7 phrases to eliminate when generating ideas:

  • We’ve never done it that way.
  • We can’t afford it.
  • So and so is not going to like it.
  • Let’s get serious – so only throw out ideas that make sense.
  • We’ve tried that and it didn’t work.
  • The problem with that is…(before the idea has a chance to even breathe)
  • That’s ridiculous – always translated you’re ridiculous.

Additionally, long sighs, shrugged shoulders, or any animation which displays a sense of disgust or lack of initial support should also be discouraged.

There should be plenty of time to critique ideas before they are implemented, but when looking for new ideas you want EVERY idea on the table. There are no bad ideas at this point – capture all of them. In fact, the one, which may seem the worst idea of all, may be the trigger for someone else’s spark of genius.

This is a great time to encourage randomness. I’ve even led us to play games prior to starting such a meeting.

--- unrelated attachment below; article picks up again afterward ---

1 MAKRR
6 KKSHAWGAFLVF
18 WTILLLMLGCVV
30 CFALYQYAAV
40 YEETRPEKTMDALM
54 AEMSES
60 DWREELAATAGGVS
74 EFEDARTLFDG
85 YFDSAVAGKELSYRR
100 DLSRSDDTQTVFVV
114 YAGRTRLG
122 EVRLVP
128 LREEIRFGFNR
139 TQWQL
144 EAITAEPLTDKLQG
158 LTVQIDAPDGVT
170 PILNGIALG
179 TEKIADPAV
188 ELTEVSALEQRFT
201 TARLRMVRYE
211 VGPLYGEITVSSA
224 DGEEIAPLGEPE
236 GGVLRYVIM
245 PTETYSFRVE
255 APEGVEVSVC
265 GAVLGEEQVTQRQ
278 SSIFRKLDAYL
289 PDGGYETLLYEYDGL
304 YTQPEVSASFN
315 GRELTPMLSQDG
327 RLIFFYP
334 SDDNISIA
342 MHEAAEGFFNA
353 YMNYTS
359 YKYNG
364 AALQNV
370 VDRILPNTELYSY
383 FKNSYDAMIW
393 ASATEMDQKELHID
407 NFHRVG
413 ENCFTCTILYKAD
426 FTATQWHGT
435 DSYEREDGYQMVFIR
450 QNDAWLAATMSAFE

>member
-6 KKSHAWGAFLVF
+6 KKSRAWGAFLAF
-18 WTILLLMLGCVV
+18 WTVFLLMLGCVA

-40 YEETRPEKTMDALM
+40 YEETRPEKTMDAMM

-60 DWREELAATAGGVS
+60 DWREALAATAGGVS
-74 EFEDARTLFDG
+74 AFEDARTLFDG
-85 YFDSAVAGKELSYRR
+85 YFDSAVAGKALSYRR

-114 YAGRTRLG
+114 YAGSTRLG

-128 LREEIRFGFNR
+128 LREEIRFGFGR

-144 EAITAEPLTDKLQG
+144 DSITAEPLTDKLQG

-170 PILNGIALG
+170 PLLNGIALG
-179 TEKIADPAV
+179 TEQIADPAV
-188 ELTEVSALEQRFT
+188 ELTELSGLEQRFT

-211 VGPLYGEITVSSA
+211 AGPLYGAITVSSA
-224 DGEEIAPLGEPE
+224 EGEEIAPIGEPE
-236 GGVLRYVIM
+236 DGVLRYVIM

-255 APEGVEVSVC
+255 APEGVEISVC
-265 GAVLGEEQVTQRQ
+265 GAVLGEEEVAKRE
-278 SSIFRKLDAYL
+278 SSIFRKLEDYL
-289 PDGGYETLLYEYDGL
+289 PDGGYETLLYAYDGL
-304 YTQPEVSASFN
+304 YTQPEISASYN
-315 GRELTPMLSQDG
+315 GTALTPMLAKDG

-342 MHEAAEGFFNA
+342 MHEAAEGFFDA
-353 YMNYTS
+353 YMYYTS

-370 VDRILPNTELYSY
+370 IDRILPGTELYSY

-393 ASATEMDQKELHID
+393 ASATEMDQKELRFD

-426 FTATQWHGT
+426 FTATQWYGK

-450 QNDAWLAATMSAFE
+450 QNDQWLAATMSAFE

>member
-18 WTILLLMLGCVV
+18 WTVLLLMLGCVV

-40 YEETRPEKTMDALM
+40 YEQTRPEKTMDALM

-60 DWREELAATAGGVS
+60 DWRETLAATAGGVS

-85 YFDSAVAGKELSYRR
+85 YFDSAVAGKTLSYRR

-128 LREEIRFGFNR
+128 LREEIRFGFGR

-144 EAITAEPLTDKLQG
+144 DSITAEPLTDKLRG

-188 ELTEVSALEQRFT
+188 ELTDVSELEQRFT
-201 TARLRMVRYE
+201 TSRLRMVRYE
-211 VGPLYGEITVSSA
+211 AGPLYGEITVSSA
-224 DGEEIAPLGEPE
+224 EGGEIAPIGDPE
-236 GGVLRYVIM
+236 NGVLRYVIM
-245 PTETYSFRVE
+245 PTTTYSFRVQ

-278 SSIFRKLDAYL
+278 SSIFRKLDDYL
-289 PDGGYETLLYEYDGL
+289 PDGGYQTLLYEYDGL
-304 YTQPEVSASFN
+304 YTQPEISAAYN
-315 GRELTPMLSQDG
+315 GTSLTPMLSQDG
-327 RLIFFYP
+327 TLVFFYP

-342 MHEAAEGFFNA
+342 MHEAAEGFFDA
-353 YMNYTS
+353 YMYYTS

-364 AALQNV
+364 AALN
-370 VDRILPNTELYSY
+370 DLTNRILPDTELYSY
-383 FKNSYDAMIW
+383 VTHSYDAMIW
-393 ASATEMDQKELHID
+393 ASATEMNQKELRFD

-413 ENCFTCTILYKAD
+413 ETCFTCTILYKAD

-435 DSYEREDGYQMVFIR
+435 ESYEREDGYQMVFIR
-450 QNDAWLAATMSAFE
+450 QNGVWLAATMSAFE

New ideas are usually out there – they just need to be brought to the table. That’s the main benefit of this type process.

What ideas can you add for productive idea generation?

7 Common Tensions During Fast Growth or Overwhelming Change

I have been part of several organizations experiencing either exponential growth or tremendous change. In business and with a few churches, we had times of explosive growth, but also times where the speed of change was overwhelming – some of that planned, but much of it unexpected.

Most of us love growth.

I have learned either times of fast growth or change both have common tensions associated with them.

Here are 7 common tensions you might experience:

Miscommunication. Growth or change brings so much activity it is often difficult to keep everyone informed about everything. This bothers those who are used to “being in the know”. The organization will need to improve in this area, but during the immediate season you can expect mishaps in communication. Systems will need to improve, but for today people must ask questions when they don’t know, avoid assumptions and often give others the benefit of the doubt when they don’t understand.

Changing roles. Job requirements will change. People will be asked do things they never expected to do – and may not feel comfortable or qualified to do them. There will be lots of “all hands on deck” opportunities. Silos will get in the way of progress. No one gets a reprieve from doing what needs to be done.